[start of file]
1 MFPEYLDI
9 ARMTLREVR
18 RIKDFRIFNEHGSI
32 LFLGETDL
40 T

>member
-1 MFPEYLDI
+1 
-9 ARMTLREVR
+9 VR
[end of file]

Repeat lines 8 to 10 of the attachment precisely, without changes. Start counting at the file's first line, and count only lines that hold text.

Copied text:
+1 
-9 ARMTLREVR
+9 VR